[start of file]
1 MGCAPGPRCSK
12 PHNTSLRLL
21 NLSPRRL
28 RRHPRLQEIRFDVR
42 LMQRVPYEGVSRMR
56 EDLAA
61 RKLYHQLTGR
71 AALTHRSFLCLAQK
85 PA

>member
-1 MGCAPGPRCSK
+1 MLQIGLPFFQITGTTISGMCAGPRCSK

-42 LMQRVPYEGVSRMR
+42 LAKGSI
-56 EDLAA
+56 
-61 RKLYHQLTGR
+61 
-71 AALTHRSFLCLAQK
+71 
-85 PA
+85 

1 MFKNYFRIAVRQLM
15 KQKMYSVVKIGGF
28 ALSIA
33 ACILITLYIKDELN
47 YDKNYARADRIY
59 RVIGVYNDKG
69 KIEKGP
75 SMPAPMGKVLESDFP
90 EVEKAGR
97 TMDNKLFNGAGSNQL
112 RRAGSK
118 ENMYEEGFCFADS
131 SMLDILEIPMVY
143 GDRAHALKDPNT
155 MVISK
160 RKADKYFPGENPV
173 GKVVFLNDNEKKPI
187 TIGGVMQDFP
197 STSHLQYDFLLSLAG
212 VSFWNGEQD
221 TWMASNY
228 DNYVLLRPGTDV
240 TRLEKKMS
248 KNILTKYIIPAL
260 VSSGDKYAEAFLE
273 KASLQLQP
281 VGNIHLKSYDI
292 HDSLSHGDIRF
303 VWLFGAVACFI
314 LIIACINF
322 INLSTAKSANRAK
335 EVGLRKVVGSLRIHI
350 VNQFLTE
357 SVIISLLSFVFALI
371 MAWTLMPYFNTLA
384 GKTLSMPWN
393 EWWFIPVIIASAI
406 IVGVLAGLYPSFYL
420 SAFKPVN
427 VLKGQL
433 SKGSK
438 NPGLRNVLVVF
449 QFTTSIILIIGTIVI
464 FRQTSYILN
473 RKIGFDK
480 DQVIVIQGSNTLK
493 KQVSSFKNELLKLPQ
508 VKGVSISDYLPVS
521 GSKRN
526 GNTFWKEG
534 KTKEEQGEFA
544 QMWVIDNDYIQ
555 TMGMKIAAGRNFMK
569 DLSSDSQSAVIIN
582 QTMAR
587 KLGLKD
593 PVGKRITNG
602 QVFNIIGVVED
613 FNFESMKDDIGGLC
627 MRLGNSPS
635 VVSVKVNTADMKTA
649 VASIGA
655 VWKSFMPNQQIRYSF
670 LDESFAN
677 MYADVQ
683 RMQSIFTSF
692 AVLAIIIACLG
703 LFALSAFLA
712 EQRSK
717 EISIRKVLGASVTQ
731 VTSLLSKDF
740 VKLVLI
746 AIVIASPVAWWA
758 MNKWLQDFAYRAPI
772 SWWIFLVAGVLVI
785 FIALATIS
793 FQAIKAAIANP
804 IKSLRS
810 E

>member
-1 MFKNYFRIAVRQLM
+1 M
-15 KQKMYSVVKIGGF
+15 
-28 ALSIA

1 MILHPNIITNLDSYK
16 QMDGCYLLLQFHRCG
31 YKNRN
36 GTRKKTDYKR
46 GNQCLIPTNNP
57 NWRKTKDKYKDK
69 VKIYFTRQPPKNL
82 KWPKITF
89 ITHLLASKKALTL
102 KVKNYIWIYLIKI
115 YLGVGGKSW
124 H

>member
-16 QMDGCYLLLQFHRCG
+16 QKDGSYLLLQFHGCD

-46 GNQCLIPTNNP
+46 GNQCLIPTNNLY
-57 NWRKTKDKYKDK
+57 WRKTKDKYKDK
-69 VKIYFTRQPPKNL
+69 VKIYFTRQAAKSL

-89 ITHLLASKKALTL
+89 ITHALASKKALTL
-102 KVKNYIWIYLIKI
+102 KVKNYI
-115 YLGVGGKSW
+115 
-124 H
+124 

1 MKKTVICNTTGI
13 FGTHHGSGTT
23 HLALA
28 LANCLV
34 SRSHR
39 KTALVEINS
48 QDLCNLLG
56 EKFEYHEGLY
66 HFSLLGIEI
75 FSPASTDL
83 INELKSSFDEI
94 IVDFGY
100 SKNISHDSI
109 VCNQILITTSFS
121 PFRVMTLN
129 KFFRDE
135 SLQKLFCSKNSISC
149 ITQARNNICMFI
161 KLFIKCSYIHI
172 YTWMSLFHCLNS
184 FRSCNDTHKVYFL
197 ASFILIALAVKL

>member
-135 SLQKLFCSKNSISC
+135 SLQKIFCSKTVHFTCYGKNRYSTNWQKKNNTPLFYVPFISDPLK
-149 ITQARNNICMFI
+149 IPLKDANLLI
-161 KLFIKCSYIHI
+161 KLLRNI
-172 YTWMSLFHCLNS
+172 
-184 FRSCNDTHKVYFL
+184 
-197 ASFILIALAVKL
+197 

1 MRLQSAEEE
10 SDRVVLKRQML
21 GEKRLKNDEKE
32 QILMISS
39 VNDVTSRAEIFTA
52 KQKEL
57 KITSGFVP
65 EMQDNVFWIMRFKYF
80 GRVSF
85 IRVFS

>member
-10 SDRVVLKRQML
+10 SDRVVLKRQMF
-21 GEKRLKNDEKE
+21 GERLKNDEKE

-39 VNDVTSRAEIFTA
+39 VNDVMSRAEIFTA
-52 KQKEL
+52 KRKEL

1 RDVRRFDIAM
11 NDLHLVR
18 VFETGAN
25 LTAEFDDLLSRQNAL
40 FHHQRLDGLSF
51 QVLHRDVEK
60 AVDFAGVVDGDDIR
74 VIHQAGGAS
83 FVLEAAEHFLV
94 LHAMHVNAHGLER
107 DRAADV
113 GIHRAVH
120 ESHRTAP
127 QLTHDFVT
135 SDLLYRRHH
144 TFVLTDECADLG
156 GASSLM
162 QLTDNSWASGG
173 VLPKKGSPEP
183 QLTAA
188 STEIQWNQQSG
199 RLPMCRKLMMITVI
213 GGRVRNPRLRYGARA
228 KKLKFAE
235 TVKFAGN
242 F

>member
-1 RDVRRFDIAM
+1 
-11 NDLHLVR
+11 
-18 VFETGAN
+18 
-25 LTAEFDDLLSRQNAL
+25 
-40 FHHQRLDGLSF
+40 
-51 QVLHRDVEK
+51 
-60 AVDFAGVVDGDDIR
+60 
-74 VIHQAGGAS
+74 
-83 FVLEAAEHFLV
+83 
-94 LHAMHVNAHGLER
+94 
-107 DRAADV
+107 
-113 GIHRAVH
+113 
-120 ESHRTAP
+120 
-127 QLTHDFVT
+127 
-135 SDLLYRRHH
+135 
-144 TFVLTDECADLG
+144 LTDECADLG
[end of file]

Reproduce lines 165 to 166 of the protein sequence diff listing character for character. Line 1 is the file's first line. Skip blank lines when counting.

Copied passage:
+161 KLLRNI
-172 YTWMSLFHCLNS